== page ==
So if you take away this tiresome technique from your closing process, what do you do?
Great question! If you did everything else right:
- you qualified them for your service/product,
- you qualified yourself as being able to provide the solution they need,
- and you dealt with any potential objections upfront,
Then closing can be as simple as one final open-ended question. And you don’t really have to change much from your usual sales process.
My favorite is, “Where do we go from here?”
It puts the client right where they want to be, in charge of making their own decision. Not only that, but I look WAY more confident as a salesperson that is happy to hand over the reins, unlike other pushy salespeople.
There are only a couple of answers here, and when you get permission about how to leave the conversation, you are always covered.
Setting expectations is the name of the game, and that doesn’t change in your close. But there’s a big difference between setting the expectation of when you will get back in touch or send the scope/proposal versus asking, “Will that be cash or credit?”
Drop the Technique and Just Have a Conversation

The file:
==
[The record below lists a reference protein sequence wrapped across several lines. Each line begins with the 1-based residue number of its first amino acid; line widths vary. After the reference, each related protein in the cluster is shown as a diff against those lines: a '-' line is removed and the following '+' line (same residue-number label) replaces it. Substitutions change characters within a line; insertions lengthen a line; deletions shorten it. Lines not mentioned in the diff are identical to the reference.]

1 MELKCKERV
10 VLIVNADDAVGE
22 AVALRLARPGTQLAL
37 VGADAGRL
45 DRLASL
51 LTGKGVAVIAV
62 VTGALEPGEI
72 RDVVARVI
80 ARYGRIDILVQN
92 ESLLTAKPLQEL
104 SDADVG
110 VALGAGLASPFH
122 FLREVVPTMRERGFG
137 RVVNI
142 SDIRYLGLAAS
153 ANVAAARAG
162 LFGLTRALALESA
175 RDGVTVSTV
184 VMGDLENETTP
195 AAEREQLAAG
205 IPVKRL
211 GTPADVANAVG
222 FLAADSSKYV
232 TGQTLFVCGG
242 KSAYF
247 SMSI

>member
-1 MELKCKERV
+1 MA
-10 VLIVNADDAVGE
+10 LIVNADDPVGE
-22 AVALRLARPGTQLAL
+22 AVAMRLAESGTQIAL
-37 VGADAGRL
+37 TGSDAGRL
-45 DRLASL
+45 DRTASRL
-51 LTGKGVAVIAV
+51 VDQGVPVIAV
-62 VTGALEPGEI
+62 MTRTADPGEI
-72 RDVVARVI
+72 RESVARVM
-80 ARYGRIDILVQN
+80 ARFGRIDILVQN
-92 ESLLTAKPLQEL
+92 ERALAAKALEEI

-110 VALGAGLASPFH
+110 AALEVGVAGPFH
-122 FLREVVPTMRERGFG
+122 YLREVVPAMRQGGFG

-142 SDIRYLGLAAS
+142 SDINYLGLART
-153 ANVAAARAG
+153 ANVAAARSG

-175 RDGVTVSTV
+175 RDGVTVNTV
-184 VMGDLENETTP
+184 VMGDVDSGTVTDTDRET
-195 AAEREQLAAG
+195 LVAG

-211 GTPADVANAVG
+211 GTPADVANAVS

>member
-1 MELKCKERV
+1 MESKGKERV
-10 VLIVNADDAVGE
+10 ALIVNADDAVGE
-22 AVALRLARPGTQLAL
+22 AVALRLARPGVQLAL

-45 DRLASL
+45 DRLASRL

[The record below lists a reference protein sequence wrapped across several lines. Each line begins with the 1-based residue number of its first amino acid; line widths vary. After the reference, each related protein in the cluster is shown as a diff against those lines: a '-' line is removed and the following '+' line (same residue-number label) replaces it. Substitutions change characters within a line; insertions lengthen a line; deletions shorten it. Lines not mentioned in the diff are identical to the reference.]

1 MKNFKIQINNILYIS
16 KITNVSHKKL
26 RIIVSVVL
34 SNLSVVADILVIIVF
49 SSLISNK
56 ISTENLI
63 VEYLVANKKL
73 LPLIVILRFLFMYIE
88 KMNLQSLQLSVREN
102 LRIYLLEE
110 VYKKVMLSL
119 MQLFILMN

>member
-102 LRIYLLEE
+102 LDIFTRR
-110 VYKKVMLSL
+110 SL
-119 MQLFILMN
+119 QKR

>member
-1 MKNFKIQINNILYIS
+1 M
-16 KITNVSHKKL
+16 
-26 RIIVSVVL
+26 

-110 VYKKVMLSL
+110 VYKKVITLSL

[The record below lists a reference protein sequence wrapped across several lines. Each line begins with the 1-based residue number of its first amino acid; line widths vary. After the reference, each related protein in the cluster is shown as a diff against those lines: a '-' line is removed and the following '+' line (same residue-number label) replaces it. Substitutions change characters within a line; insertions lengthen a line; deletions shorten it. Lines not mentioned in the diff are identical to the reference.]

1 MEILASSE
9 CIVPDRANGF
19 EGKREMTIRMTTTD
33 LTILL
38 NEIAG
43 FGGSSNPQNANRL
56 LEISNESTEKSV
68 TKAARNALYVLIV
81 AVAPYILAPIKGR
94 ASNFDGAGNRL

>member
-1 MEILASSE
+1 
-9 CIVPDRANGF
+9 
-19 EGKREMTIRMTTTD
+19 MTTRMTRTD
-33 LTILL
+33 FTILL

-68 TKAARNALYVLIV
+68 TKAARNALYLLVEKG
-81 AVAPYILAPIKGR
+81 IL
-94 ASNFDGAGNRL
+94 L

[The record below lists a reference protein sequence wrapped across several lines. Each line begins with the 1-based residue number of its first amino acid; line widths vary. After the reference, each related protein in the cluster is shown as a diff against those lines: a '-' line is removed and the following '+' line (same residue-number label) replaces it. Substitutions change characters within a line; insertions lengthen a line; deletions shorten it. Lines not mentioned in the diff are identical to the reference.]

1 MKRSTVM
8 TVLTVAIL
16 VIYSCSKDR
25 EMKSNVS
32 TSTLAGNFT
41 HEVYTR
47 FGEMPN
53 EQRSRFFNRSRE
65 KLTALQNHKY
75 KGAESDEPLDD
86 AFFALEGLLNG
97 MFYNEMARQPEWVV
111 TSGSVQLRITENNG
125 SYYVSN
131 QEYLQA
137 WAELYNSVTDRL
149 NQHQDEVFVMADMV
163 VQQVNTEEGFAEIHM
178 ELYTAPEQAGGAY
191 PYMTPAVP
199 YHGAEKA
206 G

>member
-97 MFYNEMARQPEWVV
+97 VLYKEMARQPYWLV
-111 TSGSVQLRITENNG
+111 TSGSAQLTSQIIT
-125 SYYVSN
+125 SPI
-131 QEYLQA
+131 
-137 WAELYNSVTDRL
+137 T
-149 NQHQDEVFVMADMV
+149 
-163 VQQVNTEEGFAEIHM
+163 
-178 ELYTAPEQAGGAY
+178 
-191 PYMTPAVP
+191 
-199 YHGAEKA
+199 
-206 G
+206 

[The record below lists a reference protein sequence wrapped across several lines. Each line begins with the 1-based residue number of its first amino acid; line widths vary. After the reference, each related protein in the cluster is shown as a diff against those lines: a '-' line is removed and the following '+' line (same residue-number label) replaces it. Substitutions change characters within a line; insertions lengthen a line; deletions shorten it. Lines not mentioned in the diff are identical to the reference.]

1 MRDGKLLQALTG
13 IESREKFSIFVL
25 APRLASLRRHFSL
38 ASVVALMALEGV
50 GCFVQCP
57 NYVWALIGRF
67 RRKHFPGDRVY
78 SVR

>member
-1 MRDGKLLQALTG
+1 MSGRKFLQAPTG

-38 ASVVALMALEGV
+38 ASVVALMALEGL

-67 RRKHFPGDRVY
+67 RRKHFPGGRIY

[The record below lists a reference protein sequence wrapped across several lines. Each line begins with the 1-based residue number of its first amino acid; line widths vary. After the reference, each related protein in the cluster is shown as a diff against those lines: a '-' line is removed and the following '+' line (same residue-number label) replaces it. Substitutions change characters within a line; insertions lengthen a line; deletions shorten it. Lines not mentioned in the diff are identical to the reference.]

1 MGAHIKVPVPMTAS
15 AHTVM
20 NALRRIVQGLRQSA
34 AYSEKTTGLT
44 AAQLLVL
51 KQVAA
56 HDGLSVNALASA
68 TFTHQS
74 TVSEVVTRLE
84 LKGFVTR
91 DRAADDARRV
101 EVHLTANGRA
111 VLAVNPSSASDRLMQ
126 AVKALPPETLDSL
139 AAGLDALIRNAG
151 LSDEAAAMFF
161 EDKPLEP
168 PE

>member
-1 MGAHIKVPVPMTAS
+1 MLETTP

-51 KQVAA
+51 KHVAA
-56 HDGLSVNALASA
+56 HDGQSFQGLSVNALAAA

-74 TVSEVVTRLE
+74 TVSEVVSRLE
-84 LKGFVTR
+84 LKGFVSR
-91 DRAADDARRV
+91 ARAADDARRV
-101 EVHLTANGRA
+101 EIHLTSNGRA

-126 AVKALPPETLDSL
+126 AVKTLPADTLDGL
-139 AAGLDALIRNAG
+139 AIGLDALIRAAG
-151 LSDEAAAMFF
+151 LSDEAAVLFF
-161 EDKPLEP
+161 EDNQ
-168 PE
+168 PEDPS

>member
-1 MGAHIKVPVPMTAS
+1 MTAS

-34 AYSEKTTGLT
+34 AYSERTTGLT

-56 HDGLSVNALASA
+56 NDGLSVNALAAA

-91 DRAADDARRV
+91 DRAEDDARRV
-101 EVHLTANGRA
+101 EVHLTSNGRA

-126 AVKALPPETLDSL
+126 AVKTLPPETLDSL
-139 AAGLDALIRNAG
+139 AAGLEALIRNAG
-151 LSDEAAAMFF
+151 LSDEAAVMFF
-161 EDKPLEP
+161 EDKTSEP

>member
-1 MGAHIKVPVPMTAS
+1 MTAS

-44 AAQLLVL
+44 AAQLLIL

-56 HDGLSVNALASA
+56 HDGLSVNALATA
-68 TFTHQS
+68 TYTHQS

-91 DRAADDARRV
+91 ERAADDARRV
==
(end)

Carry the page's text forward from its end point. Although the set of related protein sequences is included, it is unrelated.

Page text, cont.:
I get it; sales gurus have been touting the benefits of assuming the sale for decades. That doesn’t mean it works, though, especially depending on your industry. Even when it does work, because yes, it will with the most conflict-averse, it still probably won’t benefit you in the long run.
Those unwanted yesses will either turn into long, drawn-out chases, unqualified clients that drive you crazy, or unhappy clients that are disappointed in what they got because they should’ve found a better fit.
Do you really want to deal with any of that?
You don’t have to when you go into every sales conversation with their best interest at heart. Take your time with prospects, empower them to make their own decisions, focus on building trust, and qualify them enough so that you both feel confident that a yes is the right choice.
And then you can ask how they’d like to pay.